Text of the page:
His defeat in the 1920 election eventually led to the defeat of Greece in the 1919-1922 war with Turkey, and he was forced into exile. The subsequent Treaty of Lausanne led to the mutual exchange or expulsion of populations between Greece and Turkey, including the expulsion of the entire Greek population of the Levessi.
Venizelos was born in Mournies, near Chania in Crete, when it was still occupied by the Ottoman Turkish Empire. His father supported the Cretan revolution of 1866, and his father was forced to flee to Syros. The family was not allowed to return to Crete 1872.
Venizelos studied law at the University of Athens, and in 1886 returned to Crete, where he worked as a lawyer in Chania. He entered politics in 1889, when he stood as a candidate for the island’s liberal party.
In 1897, he supported a rebellion against Turkish rule. Following a massacre in Iraklion on 25 August 1897, The Great Powers – Britain, France, Russia and Italy – supported the proclamation of an autonomous state with Prince George of Greece as the High Commissioner and Venizelos as Minister of Justice from 1899 to 1901.
In 1910, he became Prime Minister of Greece. On 1 November 1913, the Sultan renounced all claims over Crete, thus ratifying the union of Crete with Greece. A month later, on 1 December 1913, the Greek flag was flying in Crete, and Venizelos was the Prime Minister of a united Greek nation that included his native island.
On 26 October 1912, the Greek army entered Thessaloniki, the city where Ataturk was born, and it would eventually become the second city of Greece.
In 1916, when Venizelos and his government declared war against Germany, Austria and Turkey, the Central Powers, a royal warrant was issued for his arrest and the Archbishop of Athens, under royal pressure, excommunicated him.
But King Constantine was eventually forced to abdicate and on 15 June 1917 he went to exile, leaving his son Prince Alexander, rather than his heir Prince George, on the throne. Many prominent royalists were deported or forced into exile. Venizelos returned to Athens on 29 May 1917 and a united Greece officially entered the war on the side of the Allies.
After World War I, Venizelos reached an agreement with the Italians on the cession of the Dodecanese, apart from Rhodes, and Greece extended it territory in the area around Smyrna.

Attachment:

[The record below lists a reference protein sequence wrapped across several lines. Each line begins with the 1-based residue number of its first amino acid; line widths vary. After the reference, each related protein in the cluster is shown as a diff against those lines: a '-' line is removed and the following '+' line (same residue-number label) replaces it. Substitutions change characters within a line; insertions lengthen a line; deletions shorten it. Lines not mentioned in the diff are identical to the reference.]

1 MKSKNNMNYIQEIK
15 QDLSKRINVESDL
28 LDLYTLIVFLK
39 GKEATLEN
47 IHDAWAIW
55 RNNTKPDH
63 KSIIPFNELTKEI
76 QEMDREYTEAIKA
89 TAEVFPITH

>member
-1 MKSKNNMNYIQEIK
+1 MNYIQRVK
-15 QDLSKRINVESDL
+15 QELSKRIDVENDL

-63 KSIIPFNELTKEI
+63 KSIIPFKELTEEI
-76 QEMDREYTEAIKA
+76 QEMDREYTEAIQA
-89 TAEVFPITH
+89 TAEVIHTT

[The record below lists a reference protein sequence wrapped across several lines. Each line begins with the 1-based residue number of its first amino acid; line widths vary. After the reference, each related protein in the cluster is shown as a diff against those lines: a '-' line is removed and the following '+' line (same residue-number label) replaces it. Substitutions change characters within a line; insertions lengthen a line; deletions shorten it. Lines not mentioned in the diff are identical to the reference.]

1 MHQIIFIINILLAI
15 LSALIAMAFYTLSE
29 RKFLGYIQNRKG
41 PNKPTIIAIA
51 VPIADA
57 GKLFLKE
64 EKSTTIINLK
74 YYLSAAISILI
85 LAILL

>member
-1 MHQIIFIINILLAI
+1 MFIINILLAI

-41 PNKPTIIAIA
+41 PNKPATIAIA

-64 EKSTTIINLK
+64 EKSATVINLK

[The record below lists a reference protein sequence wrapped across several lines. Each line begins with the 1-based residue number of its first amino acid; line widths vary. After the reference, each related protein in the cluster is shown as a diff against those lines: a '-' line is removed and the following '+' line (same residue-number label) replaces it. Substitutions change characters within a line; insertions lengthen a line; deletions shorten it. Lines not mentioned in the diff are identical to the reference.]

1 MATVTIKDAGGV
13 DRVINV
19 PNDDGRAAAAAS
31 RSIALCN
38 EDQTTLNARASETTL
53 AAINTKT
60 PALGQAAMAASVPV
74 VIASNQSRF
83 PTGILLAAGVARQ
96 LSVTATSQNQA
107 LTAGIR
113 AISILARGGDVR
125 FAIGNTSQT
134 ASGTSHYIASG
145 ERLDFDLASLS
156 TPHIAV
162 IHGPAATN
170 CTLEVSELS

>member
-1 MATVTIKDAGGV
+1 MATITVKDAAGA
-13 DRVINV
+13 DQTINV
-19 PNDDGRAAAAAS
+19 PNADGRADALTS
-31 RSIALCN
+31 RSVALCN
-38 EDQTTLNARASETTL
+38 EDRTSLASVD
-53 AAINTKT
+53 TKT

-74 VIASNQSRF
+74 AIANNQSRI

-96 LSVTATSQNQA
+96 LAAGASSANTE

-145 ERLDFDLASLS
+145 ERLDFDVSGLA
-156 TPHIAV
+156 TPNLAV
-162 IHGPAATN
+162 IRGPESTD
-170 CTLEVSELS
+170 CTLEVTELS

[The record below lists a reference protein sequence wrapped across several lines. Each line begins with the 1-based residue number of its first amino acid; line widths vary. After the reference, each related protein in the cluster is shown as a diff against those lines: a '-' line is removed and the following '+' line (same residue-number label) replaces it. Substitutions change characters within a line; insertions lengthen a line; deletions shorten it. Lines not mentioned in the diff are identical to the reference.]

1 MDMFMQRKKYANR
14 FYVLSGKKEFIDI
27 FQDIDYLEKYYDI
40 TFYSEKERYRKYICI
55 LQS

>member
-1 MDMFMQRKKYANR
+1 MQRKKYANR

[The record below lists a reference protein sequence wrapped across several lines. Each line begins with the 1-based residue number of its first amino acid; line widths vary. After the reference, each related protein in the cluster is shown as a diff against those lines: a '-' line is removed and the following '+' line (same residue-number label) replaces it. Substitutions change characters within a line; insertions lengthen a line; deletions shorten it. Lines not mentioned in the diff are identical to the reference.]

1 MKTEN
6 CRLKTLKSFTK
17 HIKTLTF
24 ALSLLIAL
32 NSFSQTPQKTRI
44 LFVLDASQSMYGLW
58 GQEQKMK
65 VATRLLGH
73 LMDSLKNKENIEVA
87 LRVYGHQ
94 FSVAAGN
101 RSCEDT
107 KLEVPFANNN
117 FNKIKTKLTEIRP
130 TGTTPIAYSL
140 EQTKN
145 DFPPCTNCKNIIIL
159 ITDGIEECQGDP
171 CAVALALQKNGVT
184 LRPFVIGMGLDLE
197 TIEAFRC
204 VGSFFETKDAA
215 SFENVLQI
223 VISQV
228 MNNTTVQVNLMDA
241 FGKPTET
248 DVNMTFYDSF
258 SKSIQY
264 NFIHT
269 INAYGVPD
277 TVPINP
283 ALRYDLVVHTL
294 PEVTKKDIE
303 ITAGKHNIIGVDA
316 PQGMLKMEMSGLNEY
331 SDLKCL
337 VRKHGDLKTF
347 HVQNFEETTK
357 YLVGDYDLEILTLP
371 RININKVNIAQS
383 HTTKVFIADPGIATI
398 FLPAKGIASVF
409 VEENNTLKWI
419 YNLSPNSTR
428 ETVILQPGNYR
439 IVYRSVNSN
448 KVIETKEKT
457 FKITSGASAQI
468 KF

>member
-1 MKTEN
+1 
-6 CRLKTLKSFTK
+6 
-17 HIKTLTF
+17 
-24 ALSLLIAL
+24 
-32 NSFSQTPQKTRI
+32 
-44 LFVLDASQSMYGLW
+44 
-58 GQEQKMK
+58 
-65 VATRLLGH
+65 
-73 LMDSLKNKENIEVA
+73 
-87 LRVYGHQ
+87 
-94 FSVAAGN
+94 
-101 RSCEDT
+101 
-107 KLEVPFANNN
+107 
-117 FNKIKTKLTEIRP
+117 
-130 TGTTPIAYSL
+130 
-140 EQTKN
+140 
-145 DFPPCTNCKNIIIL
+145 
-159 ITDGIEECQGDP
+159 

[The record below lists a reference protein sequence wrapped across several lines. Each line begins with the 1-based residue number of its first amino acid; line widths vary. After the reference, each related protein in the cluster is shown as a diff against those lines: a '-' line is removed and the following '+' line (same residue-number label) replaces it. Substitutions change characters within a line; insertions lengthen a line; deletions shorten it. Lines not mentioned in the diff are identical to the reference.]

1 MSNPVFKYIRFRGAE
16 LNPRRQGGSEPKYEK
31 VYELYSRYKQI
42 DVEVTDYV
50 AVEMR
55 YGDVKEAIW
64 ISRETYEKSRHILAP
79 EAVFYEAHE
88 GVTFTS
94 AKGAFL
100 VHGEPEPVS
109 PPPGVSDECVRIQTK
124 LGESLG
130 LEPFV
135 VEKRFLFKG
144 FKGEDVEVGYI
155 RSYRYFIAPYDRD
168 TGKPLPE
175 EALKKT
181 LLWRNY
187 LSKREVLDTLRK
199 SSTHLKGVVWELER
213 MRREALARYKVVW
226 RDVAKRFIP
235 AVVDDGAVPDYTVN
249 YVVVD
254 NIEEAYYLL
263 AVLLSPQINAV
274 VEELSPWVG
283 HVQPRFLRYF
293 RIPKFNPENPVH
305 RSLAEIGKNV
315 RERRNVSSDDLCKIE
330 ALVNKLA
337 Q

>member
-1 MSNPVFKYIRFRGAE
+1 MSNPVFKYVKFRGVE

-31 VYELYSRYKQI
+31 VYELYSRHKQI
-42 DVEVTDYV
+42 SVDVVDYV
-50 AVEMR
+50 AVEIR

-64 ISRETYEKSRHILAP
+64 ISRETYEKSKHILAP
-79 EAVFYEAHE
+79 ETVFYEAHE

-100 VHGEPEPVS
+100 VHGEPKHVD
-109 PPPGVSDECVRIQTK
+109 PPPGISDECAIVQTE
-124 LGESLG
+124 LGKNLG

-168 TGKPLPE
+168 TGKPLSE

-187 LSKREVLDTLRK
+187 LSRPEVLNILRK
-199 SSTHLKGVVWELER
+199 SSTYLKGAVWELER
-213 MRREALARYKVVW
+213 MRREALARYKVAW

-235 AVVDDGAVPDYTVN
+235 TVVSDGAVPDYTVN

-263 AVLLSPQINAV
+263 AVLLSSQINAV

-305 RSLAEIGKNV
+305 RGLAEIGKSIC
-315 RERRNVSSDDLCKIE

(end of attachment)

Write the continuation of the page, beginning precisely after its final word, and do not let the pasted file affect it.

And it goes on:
He survived an assassination attack by two royalist soldiers in Paris in 1922. Later that year, in a war-weary Greece, he was strongly defeated in a general election and King Constantine returned from exile. Venizelos left for Paris and withdrew from politics.
Greece was soon with allies or friends as the war with Turkey continued. On 26 August 1922, Ataturk launched a massive attack, the Greek forces were routed to Smyrna, which was attacked and burned before it to the Turks on 8 September 1922.
In the internal turmoil that followed in Greece, King Constantine was dethroned and six royalist leaders were executed. Venizelos was recalled to lead the negotiations at Lausanne in 1923.
Under the terms of the Treaty of Lausanne, signed on 24 July 1923, more than a million Greek Christians were expelled from Turkey, while more than 500,000 Turks or Muslims were expelled from Greece. Greece was forced to give up claims to eastern Thrace and the islands of Imbros and Tenedos to Turkey. The Megali Idea had come to an end.
After another coup forced King George II into exile, Venizelos returned to Greece and became prime minister once again. However, he left again in 1924 after an internal political wrangle.
He spent these periods of exile translating Thucydides into modern Greek, but in elections in 1928 his party regained power and he tried to end Greece’s diplomatic isolation by restoring normal relations with Greece’s neighbours.
In 1930, he visited Turkey and signed a treaty of friendship, although he was accused of making too many concessions.
He was defeated in the 1932 elections and suffered a second assassination attempt the following year. In 1935, he left Greece once more, while in Greece trials and executions of prominent Venizelists were carried out and he himself was sentenced to death in absentia. He died in exile in Paris and on 18 March 1936 and was buried at Akrotiri, outside Chania, in Crete.